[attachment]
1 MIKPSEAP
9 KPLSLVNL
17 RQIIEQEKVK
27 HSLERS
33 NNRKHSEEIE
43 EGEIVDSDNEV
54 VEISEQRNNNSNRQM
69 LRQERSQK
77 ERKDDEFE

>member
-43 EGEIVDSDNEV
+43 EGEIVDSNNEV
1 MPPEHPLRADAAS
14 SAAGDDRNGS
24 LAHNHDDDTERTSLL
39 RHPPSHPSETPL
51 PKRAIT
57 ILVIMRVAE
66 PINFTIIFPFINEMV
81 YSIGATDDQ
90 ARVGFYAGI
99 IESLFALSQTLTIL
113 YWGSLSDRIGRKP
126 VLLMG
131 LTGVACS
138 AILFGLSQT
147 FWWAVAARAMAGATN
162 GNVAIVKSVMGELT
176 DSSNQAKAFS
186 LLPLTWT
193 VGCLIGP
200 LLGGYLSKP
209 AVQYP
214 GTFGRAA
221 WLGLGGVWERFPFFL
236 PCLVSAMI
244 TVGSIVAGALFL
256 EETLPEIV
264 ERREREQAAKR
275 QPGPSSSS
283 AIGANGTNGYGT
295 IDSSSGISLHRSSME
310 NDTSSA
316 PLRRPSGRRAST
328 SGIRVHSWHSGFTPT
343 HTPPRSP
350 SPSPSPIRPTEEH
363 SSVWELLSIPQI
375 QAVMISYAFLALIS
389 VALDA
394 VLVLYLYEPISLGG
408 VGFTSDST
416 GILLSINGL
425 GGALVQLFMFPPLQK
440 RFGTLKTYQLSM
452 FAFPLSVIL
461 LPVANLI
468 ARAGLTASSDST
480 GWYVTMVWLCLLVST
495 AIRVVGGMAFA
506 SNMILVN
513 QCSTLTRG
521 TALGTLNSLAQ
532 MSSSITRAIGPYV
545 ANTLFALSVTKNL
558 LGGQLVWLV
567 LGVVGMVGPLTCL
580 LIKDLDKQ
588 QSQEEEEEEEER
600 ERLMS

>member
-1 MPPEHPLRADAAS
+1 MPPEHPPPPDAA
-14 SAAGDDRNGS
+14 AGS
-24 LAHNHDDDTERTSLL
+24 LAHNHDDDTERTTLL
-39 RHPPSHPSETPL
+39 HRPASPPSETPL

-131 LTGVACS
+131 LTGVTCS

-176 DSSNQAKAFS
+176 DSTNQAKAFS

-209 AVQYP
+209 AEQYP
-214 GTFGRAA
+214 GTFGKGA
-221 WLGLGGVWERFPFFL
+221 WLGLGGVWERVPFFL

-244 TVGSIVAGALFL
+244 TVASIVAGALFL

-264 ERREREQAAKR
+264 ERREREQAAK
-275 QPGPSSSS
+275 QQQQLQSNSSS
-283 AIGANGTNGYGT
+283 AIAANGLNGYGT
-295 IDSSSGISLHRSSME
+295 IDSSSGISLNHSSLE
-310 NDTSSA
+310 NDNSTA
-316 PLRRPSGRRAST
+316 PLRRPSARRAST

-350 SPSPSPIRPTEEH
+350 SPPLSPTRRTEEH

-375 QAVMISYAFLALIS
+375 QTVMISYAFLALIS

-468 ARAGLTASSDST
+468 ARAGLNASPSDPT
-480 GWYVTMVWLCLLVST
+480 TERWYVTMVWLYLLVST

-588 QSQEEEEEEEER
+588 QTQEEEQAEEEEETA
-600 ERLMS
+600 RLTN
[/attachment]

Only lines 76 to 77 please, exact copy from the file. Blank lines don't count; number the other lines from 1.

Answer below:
-24 LAHNHDDDTERTSLL
+24 LAHNHDDDTERTTLL